Monday, March 26, 2007

Agreeing to Disagree

For several years I have subscribed to World magazine, a weekly news magazine like Time or Newsweek, but written from a Christian perspective. Normally I enjoy, or at least appreciate, their take on things. However, the current issue has an article about urban living that really made my blood boil. The author, Mindy Belz, waxes rhapsodic about urban environments and disparages the suburbs. She speaks of being “moored in tracts of pavement on an empty retail prairie, forgettable constellations of congestion and sameness.” But, hey! I like the suburbs. I like the area where I live and I don’t like highly urban areas. This article really got under my skin, and I started to wonder why. Then I realized that she was making no room for differing tastes and life experiences. The message was simply: “City good, Suburb bad.”

As I thought about it a bit more it occurred to me that this is a common mistake we make. We take preferences and turn them into moral judgments. For instance, when I was a kid a lot of adults complained about rock music. But instead of saying they didn’t care for it, they said it’s just noise, not music, and only a bunch of degenerates would listen to garbage like that. Nice conversation starter, huh?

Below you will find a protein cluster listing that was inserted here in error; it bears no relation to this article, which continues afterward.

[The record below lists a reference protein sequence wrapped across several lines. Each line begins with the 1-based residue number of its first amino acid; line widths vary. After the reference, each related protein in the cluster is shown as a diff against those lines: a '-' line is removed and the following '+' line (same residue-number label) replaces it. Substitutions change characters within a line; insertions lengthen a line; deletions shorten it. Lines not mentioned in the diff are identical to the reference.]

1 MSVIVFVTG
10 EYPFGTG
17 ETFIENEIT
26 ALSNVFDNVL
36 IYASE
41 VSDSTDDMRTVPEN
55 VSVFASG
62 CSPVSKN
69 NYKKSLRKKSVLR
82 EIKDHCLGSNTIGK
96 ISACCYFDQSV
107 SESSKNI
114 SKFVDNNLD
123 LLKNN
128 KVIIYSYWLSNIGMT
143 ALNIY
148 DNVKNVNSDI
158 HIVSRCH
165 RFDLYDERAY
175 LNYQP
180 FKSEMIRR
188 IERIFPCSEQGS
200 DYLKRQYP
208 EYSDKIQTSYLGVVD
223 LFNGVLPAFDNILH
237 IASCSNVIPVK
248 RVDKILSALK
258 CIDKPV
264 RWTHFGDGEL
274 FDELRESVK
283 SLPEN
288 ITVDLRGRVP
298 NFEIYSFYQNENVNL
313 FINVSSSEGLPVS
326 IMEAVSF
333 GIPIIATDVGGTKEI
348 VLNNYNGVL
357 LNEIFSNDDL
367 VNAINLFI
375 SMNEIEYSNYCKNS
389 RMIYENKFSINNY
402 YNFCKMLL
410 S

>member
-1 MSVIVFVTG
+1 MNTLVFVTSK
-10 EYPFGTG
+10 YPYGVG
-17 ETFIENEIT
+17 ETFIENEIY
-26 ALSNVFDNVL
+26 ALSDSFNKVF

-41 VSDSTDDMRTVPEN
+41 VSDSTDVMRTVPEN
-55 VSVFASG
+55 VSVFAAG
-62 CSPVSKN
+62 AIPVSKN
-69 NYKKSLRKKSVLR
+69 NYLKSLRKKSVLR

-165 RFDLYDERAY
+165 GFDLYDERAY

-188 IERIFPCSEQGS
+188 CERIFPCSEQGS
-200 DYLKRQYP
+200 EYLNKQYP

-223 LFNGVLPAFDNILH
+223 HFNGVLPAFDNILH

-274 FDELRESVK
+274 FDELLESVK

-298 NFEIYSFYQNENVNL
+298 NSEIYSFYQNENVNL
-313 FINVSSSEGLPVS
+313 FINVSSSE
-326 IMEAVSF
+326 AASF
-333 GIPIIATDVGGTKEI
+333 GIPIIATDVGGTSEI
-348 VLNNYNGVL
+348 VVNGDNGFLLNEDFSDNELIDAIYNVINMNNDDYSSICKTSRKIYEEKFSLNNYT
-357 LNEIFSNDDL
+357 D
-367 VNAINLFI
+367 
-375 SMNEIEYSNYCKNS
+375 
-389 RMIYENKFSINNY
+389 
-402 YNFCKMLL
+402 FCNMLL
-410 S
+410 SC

I hate bananas. Don’t ask me why; I just do. The smell of them makes me nauseous. This has been the occasion for a lot of jokes in my family, but they realize they don’t have to “convert me” to a banana lover. And I’m not trying to talk them out of eating bananas. We can agree to disagree about the fruits we like. Why can’t we do that with the kind of neighborhoods we like or the music we listen to? Why do we have to condemn those with different tastes? There are more than enough important issues we disagree about without making up extra ones that really don’t matter.

Humans are naturally prideful and self-centered. We want to make ourselves the gold standard for everyone else. So without even realizing it we often take our personal preferences and turn them into moral standards by which we judge others. When we think about it, of course we realize this is wrong. But the opposite mistake is just as bad. We must not treat important moral issues as mere personal preferences. This is the source of much conflict in our society today. At the heart of such classic cultural battles as abortion and homosexuality is a disagreement over whether these are moral issues or mere personal preference. Take abortion, for instance. Central to the question of whether it should be illegal or not is the question of whether it is wrong. It’s amazing to me how often this fundamental question is glossed over. Too often the issue is framed merely in terms of the politics of power. I won’t go into my own position on that today. I just want to suggest that whenever we disagree on some issue, it is important to ask ourselves whether we are dealing with a moral issue or merely personal preference.

Thursday, March 8, 2007

Have a Nice Day!